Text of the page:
Regis faculty mentored co-leader of Invictus Project
November 07, 2019
A nonprofit that serves military veterans and launched at Regis University has received a $100,000 cash infusion from a veteran injured by a roadside bomb.
Eric Stoneking, an Air Force bomb technician who was physically injured in Iraq by a roadside bomb in 2006, has donated $100,000 to help the Invictus Project further its research into innovative mental health treatments, such as hyperbaric oxygen therapy. He was the company’s second test subject and now its first stock investor.
The Invictus Project, dedicated to treating veterans and first responders who have traumatic brain injuries (TBI) and mental health disorders such as post-traumatic stress disorder and depression, was conceived by Sam Peterson, a veteran in an undergraduate class at Regis.
Peterson, who graduated in 2018 with a bachelor’s degree in business administration, worked with Ken Sagendorf, director of Regis’ Anderson College of Business Innovation Center, in his undergraduate capstone course to develop a business model to provide better mental health care for veterans. Peterson returned to Regis last fall to earn his MBA.
“Invictus is the Anderson stewardship vision in action,” said Sagendorf.
The undergraduate classwork, run in the Gronowski Innovation Incubator, supported Peterson to co-found the nonprofit Invictus Project and an entrepreneurial arm, Invictus Health Inc., with fellow U.S. Army bomb technician Jeff Haugland.
Last year the duo entered the Anderson College of Business’ second Innovation Challenge, a “Shark Tank”-style competition spanning six months in which teams compete for startup funds, entrepreneurial assistance and work space. They won the contest’s $1,000 third-place award but netted a $10,000 donation from a contest spectator. They also earned access to Regis’ extended accelerator, The Magis Factory, where they were introduced to an ecosystem of support.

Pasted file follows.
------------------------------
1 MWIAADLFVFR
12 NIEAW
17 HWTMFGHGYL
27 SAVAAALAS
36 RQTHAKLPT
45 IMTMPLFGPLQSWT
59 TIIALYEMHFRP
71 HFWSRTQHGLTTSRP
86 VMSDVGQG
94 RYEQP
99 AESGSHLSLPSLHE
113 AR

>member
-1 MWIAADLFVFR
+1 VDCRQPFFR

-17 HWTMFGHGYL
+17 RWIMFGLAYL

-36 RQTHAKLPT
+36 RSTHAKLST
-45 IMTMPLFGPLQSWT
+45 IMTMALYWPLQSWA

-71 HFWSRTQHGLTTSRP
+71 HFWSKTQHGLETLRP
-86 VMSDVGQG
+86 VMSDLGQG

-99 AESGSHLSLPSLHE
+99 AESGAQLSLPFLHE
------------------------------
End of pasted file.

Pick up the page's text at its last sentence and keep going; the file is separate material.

Prior to the recent announcement, the team had raised nearly $100,000 from the Innovation Challenge and entrepreneurial contacts made by participating in The Magis Factory accelerator.
Stoneking’s financial contribution grows out of his desire to help other veterans.
“While I appreciate civilians helping us, it’s important for veterans to step up to help veterans,” Stoneking said.
Stoneking said the treatments he received through the Invictus Project helped him regulate his emotions — he’s less reactive and verbally aggressive — and improve his sleep.
“This started out as a way to help ourselves. It then became, ‘How do we help our brothers?’” said Haugland, noting that at least one of his own military friends had died by suicide. “Later, we realized how big TBI really is. It’s a prevalent issue in multiple populations.”
Established in 1877, Regis University is a premier, globally engaged institution of higher learning in the Jesuit Catholic tradition that prepares leaders to live productive lives of faith, meaning and service. One of 27 Jesuit universities in the nation, Regis has four campus locations in the Denver metro area and Colorado Springs and extensive online program offerings with more than 11,000 enrolled students. For more information, visit www.regis.edu.